Wantage Methodist Church
By Rev Keith Underhill (4 min 11)
The text is as follows:
Hello, and thank you for listening. My name is Keith Underhill and I am the superintendent minister at Wantage Methodist church. And I'd like to tell you something about the history of our building and the Methodist community here in Wantage.
We are aware for example, that John Wesley, the founder of the Methodist movement visited Wantage in July, 1741. Unfortunately, we don't know much about what happened and he made no comment except that he had tea here. What we do know, however, was that in the 1820s, so just over 200 years ago, Thomas Bush, who was a country gentleman from Lambourne, and also a Methodist stood on top of the White Horse Hill and looked out over the Vale of the White Horse. He wrote that he pondered on the spiritual poverty of the people down below. He saw the Vale as his parish and established Methodist meeting houses. First in Childrey, then in Wantage, and many other local villages. He's reported to have written to a friend that I feel Wantage and its neighborhood laid on my mind and had for some years. I've petitioned a quarterly meeting to send a missionary I believe Wantage and its neighborhood to be wicked in a general way.
Also in 1820, the Wantage Wesleyan Methodist circuit was set up. This included 17 surrounding towns and villages, and it had its own minister, John Willis. In 1845, having outgrown two meeting houses, the flourishing Methodist society built a new Wesleyan Methodist chapel on the present site in Newbury Street. The chapel was slightly smaller than the present one and had a caretaker's cottage at the back. Constructed of rag stone dressed with bath stone, the cost of the chapel was 1,271 pounds, 14 shillings and five pence. A significant part of which was born by Thomas Bush himself. Sadly, two years later, he died age 62. This man to whose vision and generosity Wantage Methodist church owes its existence is buried in the graveyard of Lambourne parish church.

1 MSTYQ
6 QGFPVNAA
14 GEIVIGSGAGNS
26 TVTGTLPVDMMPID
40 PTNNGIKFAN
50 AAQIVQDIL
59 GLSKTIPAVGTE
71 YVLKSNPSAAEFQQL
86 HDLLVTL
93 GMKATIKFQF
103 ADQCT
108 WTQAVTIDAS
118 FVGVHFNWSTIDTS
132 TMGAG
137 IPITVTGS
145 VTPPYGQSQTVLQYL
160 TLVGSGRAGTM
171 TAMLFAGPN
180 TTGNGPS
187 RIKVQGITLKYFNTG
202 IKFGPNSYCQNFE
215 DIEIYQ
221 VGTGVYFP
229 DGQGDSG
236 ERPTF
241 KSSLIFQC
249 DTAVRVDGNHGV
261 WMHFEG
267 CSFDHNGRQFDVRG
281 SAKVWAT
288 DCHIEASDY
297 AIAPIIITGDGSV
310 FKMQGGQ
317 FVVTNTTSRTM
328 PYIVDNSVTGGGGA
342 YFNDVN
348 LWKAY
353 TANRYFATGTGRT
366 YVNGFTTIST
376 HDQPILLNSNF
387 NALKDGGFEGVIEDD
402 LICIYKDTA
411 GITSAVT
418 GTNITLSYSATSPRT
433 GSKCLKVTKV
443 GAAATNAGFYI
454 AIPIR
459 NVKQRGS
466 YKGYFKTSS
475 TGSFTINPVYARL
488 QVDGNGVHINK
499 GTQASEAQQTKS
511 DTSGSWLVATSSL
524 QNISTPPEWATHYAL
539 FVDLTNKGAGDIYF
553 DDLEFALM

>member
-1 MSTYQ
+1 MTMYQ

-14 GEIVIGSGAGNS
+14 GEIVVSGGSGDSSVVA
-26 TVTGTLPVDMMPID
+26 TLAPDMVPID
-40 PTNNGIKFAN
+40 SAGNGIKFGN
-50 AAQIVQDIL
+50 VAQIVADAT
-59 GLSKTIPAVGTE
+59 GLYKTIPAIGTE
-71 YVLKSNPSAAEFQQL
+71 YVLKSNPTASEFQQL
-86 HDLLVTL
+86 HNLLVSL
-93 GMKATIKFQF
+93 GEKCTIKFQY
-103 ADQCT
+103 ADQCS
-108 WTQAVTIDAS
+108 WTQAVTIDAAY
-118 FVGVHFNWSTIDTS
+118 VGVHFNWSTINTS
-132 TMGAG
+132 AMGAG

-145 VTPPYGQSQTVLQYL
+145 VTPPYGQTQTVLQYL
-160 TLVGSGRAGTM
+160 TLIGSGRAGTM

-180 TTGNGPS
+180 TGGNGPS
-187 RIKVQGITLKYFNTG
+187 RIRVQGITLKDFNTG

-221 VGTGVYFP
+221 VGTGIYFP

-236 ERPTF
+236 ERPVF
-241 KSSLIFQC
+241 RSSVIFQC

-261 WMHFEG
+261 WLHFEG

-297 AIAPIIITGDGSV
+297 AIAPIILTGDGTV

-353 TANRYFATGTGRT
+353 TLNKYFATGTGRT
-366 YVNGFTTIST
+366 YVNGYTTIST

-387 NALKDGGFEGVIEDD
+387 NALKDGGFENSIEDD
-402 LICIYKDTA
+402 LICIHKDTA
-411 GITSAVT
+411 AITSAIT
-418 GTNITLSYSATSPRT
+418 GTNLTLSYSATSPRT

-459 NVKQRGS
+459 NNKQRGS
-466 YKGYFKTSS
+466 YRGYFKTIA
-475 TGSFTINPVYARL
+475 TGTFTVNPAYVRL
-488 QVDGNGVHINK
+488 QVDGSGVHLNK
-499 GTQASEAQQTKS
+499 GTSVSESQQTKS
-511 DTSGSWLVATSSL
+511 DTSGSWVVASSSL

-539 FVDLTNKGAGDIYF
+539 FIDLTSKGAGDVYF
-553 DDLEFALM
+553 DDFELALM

Within a few years, a minister's house was built next to the chapel and a vestry in a school hall were added to accommodate a Sunday School, but also the Wesleyan day school. This day school existed from 1848 through to 1929. During the renovation of the church in 1881, pews, a pulpit, a singing gallery and gas lighting were all installed. An organ had been in place somewhere between 1866 and 1872. The front of the interior of the chapel was remodelled in 1923. This was all in order to accommodate the larger rebuilt organ and also a redesigned pulpit. Built to a lower standard than the chapel, the old school hall had become uneconomic to retain, so it was demolished. And in 1992, the new Methodist hall was built and dedicated to church and community use.
The chapel remained much the same until further major refurbishment was undertaken in 2015, creating a much more inviting and flexible space for church and community use in the 21st Century. Today, Wantage Methodist Church seeks, as it always has, to be relevant and contemporary to the present age as together we explore what it means to be disciples of Jesus in the 21st Century.
To quote from the hymn writer, Marty Horgan, let us build a house where hands will reach beyond the wooden stone to heal and strengthen, serve, and teach and love the word they've known. Hear the outcast and the stranger bear the image of God's face. Let us bring an end to fear and danger. All are welcome. All are welcome. All are welcome in this place. Indeed, everyone is most welcome. So do feel free to call in and say 'hello'.